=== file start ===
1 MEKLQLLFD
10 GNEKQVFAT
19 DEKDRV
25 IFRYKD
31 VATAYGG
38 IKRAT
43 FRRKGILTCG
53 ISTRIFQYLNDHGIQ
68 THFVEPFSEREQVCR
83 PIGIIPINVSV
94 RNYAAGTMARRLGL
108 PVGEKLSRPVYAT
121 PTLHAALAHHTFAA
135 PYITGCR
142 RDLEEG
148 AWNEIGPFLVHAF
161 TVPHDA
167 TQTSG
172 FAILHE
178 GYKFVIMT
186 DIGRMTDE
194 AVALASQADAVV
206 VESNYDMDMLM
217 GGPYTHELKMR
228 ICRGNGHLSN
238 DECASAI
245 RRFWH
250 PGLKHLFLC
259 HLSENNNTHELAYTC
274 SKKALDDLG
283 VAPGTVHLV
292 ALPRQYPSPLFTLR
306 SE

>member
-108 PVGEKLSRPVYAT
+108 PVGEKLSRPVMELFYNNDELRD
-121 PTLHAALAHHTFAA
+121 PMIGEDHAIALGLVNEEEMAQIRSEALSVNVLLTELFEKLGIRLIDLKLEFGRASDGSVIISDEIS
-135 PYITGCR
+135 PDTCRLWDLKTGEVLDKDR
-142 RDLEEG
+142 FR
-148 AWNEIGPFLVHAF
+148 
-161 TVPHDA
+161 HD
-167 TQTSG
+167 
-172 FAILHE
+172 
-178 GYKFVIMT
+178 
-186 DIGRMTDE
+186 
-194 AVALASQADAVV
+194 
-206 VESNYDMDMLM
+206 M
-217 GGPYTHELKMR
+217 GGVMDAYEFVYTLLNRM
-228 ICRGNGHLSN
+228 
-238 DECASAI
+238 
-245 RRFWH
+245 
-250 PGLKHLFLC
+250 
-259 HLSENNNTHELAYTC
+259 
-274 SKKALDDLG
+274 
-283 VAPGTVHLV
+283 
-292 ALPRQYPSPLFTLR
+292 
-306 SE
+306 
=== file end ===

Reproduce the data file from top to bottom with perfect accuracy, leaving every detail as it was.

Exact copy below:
1 MEKLQLLFD
10 GNEKQVFAT
19 DEKDRV
25 IFRYKD
31 VATAYGG
38 IKRAT
43 FRRKGILTCG
53 ISTRIFQYLNDHGIQ
68 THFVEPFSEREQVCR
83 PIGIIPINVSV
94 RNYAAGTMARRLGL
108 PVGEKLSRPVYAT
121 PTLHAALAHHTFAA
135 PYITGCR
142 RDLEEG
148 AWNEIGPFLVHAF
161 TVPHDA
167 TQTSG
172 FAILHE
178 GYKFVIMT
186 DIGRMTDE
194 AVALASQADAVV
206 VESNYDMDMLM
217 GGPYTHELKMR
228 ICRGNGHLSN
238 DECASAI
245 RRFWH
250 PGLKHLFLC
259 HLSENNNTHELAYTC
274 SKKALDDLG
283 VAPGTVHLV
292 ALPRQYPSPLFTLR
306 SE

>member
-108 PVGEKLSRPVYAT
+108 PVGEKLSRPVMELFYNNDELRD
-121 PTLHAALAHHTFAA
+121 PMIGEDHAIALGLVNEEEMAQIRSEALSVNVLLTELFEKLGIRLIDLKLEFGRASDGSVIISDEIS
-135 PYITGCR
+135 PDTCRLWDLKTGEVLDKDR
-142 RDLEEG
+142 FR
-148 AWNEIGPFLVHAF
+148 
-161 TVPHDA
+161 HD
-167 TQTSG
+167 
-172 FAILHE
+172 
-178 GYKFVIMT
+178 
-186 DIGRMTDE
+186 
-194 AVALASQADAVV
+194 
-206 VESNYDMDMLM
+206 M
-217 GGPYTHELKMR
+217 GGVMDAYEFVYTLLNRM
-228 ICRGNGHLSN
+228 
-238 DECASAI
+238 
-245 RRFWH
+245 
-250 PGLKHLFLC
+250 
-259 HLSENNNTHELAYTC
+259 
-274 SKKALDDLG
+274 
-283 VAPGTVHLV
+283 
-292 ALPRQYPSPLFTLR
+292 
-306 SE
+306 